Doctor insights on:
Does Antiphospholipid Antibody Cause Eclampsia
Autoimmune: Apl syndrome is an autoimmune disease in the same general catagory as lupus. It causes abnormal blood clotting , and attacks the body to disrupt normal funtion. Not only does it affect early pregnancy but women's spllens have been removed during a pregnancy to try to keep from pg loss. You need expert maternal-fetal doctor care before and during the pg! ...Read more
Antiphospholipid syndrome (APS) is a disorder of blood coagulation related to the presence of autoantibodies called lupus anticoagulant and anticardiolipin. APS can cause blood clots, which most often occur in the deep veins of the legs, a condition called deep vein thrombosis. Blood clots can increase the risk for stroke and pulmonary embolism (clots in the lungs). Patients with APS are also at high risk for pregnancy complications, including miscarriage ...Read more
When testing for Antiphospolipid Antibody Syndrome, does taking baby aspirin affect the Lupus Anticoagulant (PTT-LA, dRVVT) test results?
Miscarriage: Apa, along with lupus anti-coagulant antibody, are two antibodies that attack the areas in the cell wall of growing tissue, especially the fast-growing placental tissue of an early pregnancy. These are newly-discovered causes for recurrent miscarriage, and are usually treated with Heparin injections and Aspirin during pregnancy. ...Read more
No: Pih includes both gestational hypertension, which is a benign condition where the woman's blood pressure increases slightly without the associated proteinuria, edema or lab abnormalities found in pre-eclampsia. Hellp syndrome is a variant of severe pre-eclampsia characterized by hemolysis, elevated liver enzymes and low-platelets. Blood pressure may be high as well. ...Read moreSee 1 more doctor answer
It can: It certainly can. You need to have other values such as tsh, t4, free T3 (liothyronine) and thyroid binding globulin to fully assess. Also, if you're symptomatic in some way, this factors in as well. Please discuss fully with the physician who ordered the test! good luck. ...Read moreSee 1 more doctor answer
Not always: Unfortunately, there is no single laboratory test that absolutely rules in or out systemic lupus erythematosis (sle). Although a highly positive antinuclear antigen (ANA) is common in sle, diagnosis is based on a careful history, physical exam and laboratory evaluation. ...Read moreSee 1 more doctor answer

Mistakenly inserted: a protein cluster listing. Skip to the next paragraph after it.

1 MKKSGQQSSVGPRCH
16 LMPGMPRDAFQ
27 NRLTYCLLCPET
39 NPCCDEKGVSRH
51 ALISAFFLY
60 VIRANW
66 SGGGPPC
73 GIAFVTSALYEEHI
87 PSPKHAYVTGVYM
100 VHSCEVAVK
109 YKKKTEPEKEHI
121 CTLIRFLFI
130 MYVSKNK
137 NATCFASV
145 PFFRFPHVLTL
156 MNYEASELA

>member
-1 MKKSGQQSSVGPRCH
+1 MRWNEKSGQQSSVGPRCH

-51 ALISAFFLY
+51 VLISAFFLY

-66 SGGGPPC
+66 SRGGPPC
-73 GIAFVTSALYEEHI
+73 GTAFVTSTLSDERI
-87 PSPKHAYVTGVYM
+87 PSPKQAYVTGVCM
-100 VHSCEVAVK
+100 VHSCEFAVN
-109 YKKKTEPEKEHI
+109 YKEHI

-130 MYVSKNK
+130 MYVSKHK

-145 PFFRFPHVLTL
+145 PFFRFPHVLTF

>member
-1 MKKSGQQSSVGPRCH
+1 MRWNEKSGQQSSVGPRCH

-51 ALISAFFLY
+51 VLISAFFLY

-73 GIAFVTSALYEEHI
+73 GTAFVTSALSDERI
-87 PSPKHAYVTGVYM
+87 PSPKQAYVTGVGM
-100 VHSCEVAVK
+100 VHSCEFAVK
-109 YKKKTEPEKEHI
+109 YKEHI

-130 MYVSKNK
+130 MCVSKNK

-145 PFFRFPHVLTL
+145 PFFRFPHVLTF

Positif ANA IF, Anti-B2 glicoprotein igM, anti-CMV igG, Lupus Anticoagulants, history of DVT. Dr suspect Antiphospholipid Syndrome (APS). Possible?
Anitphopholipid: It can be a part of a genetic or autoimmune disorder such as lupus. ...Read more
Misconception: It is a misconception that erythroblastosis fetalis can only occur in rh negative moms who carry a Rh pos baby. Mom can develop antibodies against a variety of other components of the human blood system that can cause erythroblastosis in the baby - fortunately these conditions are rare. ...Read more
Lupus and pregnanacy: Sle or lupus is less likely to cause serious problems in pregnanacy if the disease is well controlled before conception, especially if you are cared for by both a rheumatologist and "high risk" ob. Also presence of lupus anticoagulant can be managed suceesfully. ...Read moreSee 1 more doctor answer
I am on warfarin due to aps or antiphospholipid antibody syndrome. My lupus caused aps. Can i take phentermine?
See a neurologist: I wish there was an easy yes/no answer to this. APS makes you prone to clots and catastrophic APS can cause multi-organ failure. Unfortunately phentermine is a stimulant that can cause blood vessel narrowing. I would make this decision in conjunction with an endocrinologist and neurologist. ...Read more
Yes: Monoclonal antibodies are important as medications and diagnostic tools, but if you are making a very large amount of one antibody, it's concerning for plasma cell myeloma. A small spike without other signs of trouble is "monoclonal gammopathy of uncertain significance" and is a small risk for trouble in years or decades. Find out what's up & i wish you luck. ...Read more
Can you explain the diagnosisof purpura fulmicans and lupus anticoagulant w/possible phophosilid syndrome?
No: This is a question that can be adequately answered only by complicated drawings, references to appropriate testing of several clotting factors, and analysis by a rheumatologist and a hematologist. In my patients such a discussion would take at least an hour. Hire a hematology consultant. ...Read more
What does a diagnosis of purpura fulmicans and lupus anticoagulant w/possible phophosilid syndrome mean?
Complicated question: Complicated question. Depends on severity, comlications and treatment. See rheumatologist. ...Read more
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